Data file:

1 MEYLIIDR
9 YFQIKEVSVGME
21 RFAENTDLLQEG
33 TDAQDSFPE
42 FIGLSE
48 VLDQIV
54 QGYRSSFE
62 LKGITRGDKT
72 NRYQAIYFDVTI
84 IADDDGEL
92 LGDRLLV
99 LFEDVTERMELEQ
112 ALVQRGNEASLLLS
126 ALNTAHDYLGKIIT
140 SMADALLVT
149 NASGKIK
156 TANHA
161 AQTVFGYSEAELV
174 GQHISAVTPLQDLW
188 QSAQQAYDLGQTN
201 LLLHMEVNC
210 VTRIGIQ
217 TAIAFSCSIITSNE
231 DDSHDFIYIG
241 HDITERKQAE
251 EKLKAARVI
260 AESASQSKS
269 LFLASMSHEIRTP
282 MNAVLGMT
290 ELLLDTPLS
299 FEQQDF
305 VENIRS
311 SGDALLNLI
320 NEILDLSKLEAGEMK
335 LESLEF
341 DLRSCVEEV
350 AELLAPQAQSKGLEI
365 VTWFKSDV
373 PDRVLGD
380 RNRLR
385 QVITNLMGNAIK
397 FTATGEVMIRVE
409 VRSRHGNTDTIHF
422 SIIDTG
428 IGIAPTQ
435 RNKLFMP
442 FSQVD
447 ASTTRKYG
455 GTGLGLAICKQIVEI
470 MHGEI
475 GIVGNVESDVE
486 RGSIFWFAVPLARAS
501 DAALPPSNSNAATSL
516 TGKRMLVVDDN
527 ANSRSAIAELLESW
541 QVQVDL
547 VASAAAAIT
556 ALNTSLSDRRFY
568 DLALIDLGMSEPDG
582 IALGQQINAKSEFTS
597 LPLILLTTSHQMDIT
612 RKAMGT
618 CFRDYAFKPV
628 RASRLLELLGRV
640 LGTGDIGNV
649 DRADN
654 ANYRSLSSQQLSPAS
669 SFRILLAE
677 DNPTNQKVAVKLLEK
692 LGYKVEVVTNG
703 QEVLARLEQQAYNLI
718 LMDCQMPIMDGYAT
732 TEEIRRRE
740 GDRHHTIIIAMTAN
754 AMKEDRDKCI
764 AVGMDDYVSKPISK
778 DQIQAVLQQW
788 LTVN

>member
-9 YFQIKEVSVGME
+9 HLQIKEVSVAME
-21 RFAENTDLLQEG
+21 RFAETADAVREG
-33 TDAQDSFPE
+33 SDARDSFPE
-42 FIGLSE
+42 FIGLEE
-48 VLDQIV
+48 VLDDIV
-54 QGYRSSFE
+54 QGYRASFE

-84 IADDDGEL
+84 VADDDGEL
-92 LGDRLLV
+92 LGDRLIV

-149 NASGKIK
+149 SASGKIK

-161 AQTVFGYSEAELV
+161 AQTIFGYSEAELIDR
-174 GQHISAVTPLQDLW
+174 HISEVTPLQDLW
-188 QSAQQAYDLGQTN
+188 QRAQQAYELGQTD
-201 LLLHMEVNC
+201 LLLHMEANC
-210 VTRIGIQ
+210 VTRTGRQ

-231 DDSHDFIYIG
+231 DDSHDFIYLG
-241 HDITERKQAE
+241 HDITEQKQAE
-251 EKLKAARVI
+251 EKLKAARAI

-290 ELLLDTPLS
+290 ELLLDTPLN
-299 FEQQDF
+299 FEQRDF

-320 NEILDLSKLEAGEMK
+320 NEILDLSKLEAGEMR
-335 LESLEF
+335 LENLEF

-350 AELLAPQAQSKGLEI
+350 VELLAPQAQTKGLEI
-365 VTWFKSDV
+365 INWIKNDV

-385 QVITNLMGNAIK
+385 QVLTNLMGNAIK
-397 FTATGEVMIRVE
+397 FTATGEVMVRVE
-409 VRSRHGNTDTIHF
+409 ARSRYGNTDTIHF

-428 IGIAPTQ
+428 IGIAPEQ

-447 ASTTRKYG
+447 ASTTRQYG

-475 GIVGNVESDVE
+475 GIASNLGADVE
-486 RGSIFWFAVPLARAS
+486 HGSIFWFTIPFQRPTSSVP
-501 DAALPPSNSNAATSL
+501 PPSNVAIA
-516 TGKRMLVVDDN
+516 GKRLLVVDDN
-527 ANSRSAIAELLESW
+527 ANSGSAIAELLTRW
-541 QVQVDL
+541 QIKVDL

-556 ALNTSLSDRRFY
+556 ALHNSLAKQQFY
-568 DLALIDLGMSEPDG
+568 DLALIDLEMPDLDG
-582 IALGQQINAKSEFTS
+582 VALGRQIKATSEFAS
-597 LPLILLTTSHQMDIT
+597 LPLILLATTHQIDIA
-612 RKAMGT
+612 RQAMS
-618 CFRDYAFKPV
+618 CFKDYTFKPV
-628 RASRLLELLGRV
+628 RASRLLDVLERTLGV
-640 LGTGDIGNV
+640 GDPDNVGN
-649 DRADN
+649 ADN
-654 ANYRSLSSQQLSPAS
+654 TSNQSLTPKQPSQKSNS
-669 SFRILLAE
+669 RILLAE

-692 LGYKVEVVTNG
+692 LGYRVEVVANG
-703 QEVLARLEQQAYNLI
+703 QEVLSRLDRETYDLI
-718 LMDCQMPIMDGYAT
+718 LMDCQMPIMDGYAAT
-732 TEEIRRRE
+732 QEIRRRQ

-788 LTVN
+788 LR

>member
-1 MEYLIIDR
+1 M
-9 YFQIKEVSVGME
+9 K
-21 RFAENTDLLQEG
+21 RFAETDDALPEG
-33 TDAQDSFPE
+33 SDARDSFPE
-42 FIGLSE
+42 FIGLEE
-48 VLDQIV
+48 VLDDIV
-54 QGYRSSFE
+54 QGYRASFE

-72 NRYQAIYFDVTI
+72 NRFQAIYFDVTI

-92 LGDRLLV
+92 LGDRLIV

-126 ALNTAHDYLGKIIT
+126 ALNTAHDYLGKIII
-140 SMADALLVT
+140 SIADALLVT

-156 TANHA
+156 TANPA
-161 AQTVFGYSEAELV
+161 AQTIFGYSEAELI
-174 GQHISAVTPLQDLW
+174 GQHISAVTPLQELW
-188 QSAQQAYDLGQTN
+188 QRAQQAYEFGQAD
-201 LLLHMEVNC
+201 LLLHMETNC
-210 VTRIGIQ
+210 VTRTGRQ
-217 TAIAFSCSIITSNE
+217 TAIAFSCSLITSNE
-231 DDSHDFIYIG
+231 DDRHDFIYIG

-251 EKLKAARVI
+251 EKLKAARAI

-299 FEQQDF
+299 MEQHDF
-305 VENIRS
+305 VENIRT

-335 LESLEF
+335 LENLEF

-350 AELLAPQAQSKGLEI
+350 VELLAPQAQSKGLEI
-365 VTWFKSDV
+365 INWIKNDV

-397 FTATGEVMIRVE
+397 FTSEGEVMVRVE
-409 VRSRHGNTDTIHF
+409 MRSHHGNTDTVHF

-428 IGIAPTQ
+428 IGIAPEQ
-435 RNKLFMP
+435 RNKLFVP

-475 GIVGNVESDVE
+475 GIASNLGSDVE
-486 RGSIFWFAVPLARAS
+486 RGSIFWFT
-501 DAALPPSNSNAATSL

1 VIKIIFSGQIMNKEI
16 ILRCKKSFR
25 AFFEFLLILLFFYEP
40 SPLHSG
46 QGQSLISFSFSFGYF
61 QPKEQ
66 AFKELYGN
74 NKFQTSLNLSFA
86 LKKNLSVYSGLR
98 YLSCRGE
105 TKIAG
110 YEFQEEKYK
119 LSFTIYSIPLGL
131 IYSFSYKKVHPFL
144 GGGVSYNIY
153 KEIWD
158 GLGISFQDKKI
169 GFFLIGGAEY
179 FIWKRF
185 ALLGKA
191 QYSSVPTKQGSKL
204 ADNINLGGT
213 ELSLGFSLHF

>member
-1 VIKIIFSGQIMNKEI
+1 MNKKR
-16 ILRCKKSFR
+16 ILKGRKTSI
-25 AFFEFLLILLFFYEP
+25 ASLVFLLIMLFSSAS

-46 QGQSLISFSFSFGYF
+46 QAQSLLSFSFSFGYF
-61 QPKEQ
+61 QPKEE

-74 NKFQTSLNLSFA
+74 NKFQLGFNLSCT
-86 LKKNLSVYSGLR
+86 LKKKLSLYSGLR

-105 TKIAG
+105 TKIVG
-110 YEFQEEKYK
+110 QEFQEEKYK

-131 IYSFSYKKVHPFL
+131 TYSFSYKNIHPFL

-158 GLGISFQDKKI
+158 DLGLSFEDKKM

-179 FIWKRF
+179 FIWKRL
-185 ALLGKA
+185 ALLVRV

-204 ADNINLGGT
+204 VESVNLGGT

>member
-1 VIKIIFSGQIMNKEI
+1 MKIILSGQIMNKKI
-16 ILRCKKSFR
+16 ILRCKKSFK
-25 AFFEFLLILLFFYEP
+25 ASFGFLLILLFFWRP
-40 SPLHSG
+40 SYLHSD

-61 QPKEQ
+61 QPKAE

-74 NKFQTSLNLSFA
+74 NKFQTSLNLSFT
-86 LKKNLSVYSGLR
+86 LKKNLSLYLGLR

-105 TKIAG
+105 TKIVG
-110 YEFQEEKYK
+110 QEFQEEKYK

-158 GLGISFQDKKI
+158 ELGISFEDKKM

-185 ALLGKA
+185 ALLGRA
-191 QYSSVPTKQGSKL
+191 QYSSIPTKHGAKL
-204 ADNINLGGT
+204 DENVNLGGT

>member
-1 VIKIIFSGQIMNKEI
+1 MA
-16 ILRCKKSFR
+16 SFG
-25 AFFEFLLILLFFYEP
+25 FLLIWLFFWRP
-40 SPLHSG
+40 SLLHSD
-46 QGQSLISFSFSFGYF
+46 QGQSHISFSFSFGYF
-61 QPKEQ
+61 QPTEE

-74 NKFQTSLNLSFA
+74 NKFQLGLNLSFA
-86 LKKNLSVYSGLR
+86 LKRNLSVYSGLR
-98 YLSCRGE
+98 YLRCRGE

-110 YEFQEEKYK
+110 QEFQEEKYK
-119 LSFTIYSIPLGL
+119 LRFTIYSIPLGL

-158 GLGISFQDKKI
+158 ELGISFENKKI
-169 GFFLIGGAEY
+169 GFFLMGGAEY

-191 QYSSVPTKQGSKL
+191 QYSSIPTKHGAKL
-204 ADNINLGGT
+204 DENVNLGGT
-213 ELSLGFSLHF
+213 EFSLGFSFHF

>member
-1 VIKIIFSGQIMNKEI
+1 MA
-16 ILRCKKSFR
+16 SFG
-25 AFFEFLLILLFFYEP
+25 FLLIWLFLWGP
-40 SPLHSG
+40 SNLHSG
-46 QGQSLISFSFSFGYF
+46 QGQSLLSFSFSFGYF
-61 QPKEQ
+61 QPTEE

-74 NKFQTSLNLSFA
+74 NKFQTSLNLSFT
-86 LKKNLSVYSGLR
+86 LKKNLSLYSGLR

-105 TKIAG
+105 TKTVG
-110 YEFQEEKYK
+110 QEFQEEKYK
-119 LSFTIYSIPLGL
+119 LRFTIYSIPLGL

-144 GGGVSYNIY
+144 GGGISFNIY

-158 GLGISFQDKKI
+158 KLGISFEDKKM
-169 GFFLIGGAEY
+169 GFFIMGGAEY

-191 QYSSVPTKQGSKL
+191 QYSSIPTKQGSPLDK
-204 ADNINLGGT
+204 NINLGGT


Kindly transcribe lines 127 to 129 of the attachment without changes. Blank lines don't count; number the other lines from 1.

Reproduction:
+385 QVLTNLMGNAIK
-397 FTATGEVMIRVE
+397 FTATGEVMVRVE